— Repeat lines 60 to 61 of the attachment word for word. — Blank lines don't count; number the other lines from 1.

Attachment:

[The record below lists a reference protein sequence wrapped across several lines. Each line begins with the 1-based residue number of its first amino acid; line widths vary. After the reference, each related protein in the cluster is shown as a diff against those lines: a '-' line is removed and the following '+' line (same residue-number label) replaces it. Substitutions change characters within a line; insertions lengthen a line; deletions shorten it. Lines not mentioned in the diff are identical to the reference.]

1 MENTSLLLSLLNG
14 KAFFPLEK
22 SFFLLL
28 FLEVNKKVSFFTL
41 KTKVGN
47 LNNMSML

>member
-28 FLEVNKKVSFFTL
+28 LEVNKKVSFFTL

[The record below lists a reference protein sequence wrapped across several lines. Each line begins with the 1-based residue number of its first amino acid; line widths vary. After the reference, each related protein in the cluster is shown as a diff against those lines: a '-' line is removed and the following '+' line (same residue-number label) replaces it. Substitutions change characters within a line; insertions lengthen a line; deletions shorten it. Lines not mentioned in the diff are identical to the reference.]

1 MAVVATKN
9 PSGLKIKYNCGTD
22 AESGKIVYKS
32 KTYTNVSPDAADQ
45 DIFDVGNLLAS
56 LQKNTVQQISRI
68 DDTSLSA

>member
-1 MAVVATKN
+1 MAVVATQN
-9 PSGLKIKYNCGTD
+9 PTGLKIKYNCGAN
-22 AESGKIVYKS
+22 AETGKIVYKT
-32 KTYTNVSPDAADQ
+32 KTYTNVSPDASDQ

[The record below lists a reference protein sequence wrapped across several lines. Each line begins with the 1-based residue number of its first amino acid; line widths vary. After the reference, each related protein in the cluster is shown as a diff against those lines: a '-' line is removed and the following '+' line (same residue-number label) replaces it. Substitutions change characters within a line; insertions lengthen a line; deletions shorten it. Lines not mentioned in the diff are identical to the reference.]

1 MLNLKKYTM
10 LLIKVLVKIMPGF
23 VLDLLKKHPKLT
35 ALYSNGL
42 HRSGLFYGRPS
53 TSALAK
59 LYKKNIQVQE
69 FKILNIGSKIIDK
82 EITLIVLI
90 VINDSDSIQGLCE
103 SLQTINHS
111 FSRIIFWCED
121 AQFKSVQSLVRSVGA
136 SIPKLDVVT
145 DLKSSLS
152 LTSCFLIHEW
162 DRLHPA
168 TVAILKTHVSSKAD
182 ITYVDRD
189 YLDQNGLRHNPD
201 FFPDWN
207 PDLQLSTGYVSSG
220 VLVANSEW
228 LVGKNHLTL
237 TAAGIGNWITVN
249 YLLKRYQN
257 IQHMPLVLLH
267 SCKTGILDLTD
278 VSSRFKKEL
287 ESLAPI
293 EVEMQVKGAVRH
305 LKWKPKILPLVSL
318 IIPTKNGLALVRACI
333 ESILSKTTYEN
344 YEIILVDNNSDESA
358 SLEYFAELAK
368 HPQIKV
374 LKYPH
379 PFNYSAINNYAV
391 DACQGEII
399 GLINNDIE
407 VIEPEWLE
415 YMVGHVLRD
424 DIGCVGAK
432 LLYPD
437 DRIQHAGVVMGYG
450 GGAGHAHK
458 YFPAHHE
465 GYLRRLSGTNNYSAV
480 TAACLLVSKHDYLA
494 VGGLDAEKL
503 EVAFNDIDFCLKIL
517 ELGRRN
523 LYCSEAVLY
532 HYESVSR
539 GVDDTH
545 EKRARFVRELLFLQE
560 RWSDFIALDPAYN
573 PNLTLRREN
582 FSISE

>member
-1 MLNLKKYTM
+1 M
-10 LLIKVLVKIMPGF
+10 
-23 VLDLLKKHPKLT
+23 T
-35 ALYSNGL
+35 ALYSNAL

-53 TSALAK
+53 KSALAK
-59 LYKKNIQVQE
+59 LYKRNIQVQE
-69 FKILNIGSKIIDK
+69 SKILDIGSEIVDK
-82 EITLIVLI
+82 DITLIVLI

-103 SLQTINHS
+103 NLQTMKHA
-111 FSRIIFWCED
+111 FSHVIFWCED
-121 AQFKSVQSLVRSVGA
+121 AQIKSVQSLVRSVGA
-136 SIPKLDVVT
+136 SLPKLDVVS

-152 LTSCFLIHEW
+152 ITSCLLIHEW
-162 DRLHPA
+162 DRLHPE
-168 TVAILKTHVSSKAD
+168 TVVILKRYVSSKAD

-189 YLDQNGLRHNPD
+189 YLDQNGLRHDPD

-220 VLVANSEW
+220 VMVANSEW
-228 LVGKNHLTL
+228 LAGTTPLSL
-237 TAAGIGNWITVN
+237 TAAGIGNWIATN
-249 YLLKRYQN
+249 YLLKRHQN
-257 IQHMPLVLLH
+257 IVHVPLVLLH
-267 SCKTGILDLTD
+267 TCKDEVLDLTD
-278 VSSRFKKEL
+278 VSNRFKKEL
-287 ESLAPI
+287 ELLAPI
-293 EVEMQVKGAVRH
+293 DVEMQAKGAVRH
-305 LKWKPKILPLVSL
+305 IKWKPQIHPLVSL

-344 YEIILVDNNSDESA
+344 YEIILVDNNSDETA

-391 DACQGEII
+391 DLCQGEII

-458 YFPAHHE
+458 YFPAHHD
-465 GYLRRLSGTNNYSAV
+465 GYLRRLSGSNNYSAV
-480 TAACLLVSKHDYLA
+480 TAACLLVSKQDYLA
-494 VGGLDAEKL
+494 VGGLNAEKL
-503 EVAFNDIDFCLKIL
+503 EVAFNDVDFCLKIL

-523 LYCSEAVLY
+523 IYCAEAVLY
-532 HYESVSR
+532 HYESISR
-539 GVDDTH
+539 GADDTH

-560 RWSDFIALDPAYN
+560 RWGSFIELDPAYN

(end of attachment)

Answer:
305 LKWKPKILPLVSL
318 IIPTKNGLALVRACI